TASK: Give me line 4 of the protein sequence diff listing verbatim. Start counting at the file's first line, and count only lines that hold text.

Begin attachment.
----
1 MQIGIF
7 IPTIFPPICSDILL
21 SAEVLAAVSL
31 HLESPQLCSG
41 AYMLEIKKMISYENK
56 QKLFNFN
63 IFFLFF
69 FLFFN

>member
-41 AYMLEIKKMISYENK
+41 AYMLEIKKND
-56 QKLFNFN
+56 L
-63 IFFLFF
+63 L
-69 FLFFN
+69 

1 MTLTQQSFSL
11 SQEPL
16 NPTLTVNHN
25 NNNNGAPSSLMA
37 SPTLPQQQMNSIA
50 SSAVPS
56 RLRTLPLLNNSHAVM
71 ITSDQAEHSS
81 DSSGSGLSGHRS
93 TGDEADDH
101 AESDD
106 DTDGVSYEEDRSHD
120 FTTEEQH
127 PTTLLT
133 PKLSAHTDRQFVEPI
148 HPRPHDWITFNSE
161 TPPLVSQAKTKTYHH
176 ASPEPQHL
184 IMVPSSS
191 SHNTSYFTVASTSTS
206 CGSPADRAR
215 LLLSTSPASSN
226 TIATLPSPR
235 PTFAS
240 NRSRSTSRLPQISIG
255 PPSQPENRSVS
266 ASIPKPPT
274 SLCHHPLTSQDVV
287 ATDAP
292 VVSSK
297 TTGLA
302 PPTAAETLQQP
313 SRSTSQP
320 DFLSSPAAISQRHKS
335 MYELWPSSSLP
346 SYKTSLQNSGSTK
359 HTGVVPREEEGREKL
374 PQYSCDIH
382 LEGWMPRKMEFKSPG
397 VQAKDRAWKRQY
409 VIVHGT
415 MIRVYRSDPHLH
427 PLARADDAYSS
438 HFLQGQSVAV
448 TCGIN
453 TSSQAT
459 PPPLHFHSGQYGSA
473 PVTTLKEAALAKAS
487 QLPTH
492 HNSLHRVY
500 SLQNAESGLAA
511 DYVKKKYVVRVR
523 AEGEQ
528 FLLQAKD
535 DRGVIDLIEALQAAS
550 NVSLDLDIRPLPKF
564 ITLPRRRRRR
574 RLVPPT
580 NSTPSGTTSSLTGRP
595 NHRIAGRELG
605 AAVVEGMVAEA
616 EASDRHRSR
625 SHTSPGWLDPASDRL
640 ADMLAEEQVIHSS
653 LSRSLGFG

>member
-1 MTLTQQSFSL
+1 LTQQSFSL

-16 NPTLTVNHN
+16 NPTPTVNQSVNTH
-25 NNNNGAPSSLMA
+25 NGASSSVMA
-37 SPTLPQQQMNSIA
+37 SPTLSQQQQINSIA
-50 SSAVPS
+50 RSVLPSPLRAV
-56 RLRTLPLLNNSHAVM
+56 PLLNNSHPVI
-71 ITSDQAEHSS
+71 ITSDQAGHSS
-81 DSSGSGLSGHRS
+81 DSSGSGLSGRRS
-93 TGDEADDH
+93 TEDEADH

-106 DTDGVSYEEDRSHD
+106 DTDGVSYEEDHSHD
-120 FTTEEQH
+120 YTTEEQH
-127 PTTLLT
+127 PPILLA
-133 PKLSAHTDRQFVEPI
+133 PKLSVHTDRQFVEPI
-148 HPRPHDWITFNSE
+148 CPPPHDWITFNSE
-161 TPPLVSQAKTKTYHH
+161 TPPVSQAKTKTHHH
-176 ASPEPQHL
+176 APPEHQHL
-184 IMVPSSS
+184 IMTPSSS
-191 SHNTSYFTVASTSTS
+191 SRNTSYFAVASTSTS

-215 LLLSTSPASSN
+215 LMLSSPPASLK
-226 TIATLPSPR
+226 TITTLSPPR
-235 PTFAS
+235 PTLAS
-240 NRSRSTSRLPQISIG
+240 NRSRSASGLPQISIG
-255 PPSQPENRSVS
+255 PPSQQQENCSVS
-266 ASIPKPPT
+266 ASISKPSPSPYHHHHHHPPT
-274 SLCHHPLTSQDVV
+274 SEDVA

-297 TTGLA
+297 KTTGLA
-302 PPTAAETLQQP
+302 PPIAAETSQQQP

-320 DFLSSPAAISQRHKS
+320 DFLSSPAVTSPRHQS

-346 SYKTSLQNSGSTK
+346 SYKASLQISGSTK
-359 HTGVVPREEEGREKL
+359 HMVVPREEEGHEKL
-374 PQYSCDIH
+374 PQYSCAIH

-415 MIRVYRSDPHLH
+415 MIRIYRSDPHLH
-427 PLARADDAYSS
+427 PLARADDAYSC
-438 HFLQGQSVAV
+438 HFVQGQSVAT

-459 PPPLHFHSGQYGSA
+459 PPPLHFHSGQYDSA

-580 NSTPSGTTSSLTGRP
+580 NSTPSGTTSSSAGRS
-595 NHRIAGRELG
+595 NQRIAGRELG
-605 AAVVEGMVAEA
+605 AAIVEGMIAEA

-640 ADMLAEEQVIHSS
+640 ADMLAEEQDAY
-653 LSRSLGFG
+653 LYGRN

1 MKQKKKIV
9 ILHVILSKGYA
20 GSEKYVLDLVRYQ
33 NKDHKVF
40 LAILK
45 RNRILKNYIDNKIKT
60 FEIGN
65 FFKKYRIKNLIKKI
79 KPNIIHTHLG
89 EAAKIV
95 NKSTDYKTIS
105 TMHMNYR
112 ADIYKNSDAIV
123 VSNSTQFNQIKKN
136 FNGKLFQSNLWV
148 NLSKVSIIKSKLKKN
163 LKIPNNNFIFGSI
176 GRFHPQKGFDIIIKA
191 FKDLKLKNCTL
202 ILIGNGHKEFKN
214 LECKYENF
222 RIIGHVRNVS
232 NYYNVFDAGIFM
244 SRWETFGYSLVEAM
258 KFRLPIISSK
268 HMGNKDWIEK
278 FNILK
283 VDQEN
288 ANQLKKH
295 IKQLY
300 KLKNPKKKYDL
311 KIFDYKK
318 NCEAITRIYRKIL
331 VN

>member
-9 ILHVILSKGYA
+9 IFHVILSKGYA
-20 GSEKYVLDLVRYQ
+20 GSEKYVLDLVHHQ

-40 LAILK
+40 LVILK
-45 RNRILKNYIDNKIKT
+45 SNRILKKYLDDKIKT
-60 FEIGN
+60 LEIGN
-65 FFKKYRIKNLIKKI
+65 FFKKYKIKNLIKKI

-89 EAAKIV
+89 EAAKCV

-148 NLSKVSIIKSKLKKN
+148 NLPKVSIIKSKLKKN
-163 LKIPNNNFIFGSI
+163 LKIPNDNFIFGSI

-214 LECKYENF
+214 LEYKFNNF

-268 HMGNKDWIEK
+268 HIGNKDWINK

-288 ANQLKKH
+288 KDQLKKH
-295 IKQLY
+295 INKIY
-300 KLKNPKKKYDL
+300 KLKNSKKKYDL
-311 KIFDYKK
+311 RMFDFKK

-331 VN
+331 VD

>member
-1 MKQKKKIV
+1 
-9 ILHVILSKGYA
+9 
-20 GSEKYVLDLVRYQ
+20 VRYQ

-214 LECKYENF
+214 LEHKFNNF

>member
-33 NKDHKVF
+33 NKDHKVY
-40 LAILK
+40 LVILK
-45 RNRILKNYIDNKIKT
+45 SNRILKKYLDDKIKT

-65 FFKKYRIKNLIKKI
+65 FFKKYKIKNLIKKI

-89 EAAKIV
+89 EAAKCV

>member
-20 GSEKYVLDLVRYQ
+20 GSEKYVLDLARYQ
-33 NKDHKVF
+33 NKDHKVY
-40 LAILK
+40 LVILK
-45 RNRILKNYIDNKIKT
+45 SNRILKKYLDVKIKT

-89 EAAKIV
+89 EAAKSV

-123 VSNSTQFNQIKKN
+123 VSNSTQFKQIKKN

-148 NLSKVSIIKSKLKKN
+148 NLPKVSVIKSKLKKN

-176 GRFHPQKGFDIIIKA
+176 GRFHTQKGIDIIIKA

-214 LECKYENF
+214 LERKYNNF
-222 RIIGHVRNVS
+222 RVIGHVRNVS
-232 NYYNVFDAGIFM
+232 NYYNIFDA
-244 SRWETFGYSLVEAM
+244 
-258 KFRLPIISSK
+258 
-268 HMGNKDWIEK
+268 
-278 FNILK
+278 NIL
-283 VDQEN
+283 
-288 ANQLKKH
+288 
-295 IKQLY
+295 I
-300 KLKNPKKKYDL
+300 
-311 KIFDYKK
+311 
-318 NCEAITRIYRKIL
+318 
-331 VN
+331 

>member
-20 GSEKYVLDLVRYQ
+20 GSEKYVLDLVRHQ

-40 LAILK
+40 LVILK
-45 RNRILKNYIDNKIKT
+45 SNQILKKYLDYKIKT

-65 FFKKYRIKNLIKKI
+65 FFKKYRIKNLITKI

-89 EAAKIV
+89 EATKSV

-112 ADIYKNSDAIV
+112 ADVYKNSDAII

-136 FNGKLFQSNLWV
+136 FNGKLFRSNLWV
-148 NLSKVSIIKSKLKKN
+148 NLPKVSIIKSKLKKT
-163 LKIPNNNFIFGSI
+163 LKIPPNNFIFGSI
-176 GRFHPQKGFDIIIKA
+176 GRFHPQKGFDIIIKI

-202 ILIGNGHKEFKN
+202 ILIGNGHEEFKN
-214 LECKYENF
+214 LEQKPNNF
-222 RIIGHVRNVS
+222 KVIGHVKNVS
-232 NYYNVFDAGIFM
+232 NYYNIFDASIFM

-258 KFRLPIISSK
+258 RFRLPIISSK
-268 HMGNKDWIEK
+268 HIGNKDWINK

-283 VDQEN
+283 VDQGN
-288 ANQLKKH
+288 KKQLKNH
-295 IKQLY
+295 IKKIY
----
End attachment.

31 HLESPQLCSG